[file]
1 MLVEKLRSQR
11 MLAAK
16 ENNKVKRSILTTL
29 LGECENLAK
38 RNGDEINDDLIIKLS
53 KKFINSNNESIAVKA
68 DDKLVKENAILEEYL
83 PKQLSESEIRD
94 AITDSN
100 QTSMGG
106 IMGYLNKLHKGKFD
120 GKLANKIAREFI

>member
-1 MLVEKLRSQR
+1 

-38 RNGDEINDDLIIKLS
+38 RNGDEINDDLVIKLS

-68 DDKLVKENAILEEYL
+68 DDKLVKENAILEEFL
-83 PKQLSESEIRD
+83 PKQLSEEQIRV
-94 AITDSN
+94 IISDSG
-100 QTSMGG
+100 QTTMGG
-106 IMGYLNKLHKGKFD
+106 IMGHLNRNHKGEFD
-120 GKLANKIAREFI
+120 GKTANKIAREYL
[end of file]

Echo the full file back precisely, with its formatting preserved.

1 MLVEKLRSQR
11 MLAAK
16 ENNKVKRSILTTL
29 LGECENLAK
38 RNGDEINDDLIIKLS
53 KKFINSNNESIAVKA
68 DDKLVKENAILEEYL
83 PKQLSESEIRD
94 AITDSN
100 QTSMGG
106 IMGYLNKLHKGKFD
120 GKLANKIAREFI

>member
-1 MLVEKLRSQR
+1 

-38 RNGDEINDDLIIKLS
+38 RNGDEINDDLVIKLS

-68 DDKLVKENAILEEYL
+68 DDKLVKENAILEEFL
-83 PKQLSESEIRD
+83 PKQLSEEQIRV
-94 AITDSN
+94 IISDSG
-100 QTSMGG
+100 QTTMGG
-106 IMGYLNKLHKGKFD
+106 IMGHLNRNHKGEFD
-120 GKLANKIAREFI
+120 GKTANKIAREYL